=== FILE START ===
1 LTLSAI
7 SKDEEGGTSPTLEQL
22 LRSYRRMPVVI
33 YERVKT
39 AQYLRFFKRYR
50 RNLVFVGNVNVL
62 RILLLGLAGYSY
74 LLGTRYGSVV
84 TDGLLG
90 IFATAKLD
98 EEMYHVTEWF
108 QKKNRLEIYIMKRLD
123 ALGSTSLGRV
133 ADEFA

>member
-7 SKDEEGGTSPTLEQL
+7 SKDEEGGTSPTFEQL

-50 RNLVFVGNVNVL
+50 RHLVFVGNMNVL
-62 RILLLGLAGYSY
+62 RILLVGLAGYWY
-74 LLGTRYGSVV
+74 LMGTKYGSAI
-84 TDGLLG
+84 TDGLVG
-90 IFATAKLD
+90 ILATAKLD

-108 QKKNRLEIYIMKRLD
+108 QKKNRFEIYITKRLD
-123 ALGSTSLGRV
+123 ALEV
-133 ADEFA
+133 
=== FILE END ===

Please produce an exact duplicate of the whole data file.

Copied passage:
1 LTLSAI
7 SKDEEGGTSPTLEQL
22 LRSYRRMPVVI
33 YERVKT
39 AQYLRFFKRYR
50 RNLVFVGNVNVL
62 RILLLGLAGYSY
74 LLGTRYGSVV
84 TDGLLG
90 IFATAKLD
98 EEMYHVTEWF
108 QKKNRLEIYIMKRLD
123 ALGSTSLGRV
133 ADEFA

>member
-7 SKDEEGGTSPTLEQL
+7 SKDEEGGTSPTFEQL

-50 RNLVFVGNVNVL
+50 RHLVFVGNMNVL
-62 RILLLGLAGYSY
+62 RILLVGLAGYWY
-74 LLGTRYGSVV
+74 LMGTKYGSAI
-84 TDGLLG
+84 TDGLVG
-90 IFATAKLD
+90 ILATAKLD

-108 QKKNRLEIYIMKRLD
+108 QKKNRFEIYITKRLD
-123 ALGSTSLGRV
+123 ALEV
-133 ADEFA
+133 